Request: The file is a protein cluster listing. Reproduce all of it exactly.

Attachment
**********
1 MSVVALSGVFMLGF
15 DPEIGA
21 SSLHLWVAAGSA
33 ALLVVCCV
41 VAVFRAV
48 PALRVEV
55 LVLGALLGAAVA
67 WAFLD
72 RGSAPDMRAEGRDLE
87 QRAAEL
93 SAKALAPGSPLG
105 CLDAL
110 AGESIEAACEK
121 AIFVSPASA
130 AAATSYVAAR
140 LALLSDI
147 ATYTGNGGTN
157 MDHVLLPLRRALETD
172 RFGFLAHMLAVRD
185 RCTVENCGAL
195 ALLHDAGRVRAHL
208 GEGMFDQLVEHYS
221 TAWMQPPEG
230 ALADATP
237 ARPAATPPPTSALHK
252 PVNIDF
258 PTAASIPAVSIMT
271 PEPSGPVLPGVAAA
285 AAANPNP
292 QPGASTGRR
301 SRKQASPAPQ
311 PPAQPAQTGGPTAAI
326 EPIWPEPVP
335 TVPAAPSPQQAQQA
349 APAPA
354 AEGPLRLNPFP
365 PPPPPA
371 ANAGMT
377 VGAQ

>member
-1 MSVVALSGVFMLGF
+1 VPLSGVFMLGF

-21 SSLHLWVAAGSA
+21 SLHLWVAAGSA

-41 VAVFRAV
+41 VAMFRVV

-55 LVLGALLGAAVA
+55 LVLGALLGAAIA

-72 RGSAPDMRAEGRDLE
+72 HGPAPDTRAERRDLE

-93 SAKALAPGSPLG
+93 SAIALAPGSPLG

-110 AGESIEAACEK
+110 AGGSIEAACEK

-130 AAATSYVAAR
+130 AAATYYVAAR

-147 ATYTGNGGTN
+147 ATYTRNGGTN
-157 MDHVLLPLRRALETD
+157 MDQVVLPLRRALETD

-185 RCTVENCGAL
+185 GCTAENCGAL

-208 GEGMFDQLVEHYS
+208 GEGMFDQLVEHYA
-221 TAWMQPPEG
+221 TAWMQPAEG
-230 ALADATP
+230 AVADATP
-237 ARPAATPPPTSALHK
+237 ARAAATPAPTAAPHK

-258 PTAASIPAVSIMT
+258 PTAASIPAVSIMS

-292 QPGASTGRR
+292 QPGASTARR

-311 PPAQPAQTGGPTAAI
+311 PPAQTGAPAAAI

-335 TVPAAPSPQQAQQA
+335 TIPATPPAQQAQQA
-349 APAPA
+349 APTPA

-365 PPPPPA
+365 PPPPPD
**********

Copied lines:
1 MSVVALSGVFMLGF
15 DPEIGA
21 SSLHLWVAAGSA
33 ALLVVCCV
41 VAVFRAV
48 PALRVEV
55 LVLGALLGAAVA
67 WAFLD
72 RGSAPDMRAEGRDLE
87 QRAAEL
93 SAKALAPGSPLG
105 CLDAL
110 AGESIEAACEK
121 AIFVSPASA
130 AAATSYVAAR
140 LALLSDI
147 ATYTGNGGTN
157 MDHVLLPLRRALETD
172 RFGFLAHMLAVRD
185 RCTVENCGAL
195 ALLHDAGRVRAHL
208 GEGMFDQLVEHYS
221 TAWMQPPEG
230 ALADATP
237 ARPAATPPPTSALHK
252 PVNIDF
258 PTAASIPAVSIMT
271 PEPSGPVLPGVAAA
285 AAANPNP
292 QPGASTGRR
301 SRKQASPAPQ
311 PPAQPAQTGGPTAAI
326 EPIWPEPVP
335 TVPAAPSPQQAQQA
349 APAPA
354 AEGPLRLNPFP
365 PPPPPA
371 ANAGMT
377 VGAQ

>member
-1 MSVVALSGVFMLGF
+1 VPLSGVFMLGF

-21 SSLHLWVAAGSA
+21 SLHLWVAAGSA

-41 VAVFRAV
+41 VAMFRVV

-55 LVLGALLGAAVA
+55 LVLGALLGAAIA

-72 RGSAPDMRAEGRDLE
+72 HGPAPDTRAERRDLE

-93 SAKALAPGSPLG
+93 SAIALAPGSPLG

-110 AGESIEAACEK
+110 AGGSIEAACEK

-130 AAATSYVAAR
+130 AAATYYVAAR

-147 ATYTGNGGTN
+147 ATYTRNGGTN
-157 MDHVLLPLRRALETD
+157 MDQVVLPLRRALETD

-185 RCTVENCGAL
+185 GCTAENCGAL

-208 GEGMFDQLVEHYS
+208 GEGMFDQLVEHYA
-221 TAWMQPPEG
+221 TAWMQPAEG
-230 ALADATP
+230 AVADATP
-237 ARPAATPPPTSALHK
+237 ARAAATPAPTAAPHK

-258 PTAASIPAVSIMT
+258 PTAASIPAVSIMS

-292 QPGASTGRR
+292 QPGASTARR

-311 PPAQPAQTGGPTAAI
+311 PPAQTGAPAAAI

-335 TVPAAPSPQQAQQA
+335 TIPATPPAQQAQQA
-349 APAPA
+349 APTPA

-365 PPPPPA
+365 PPPPPD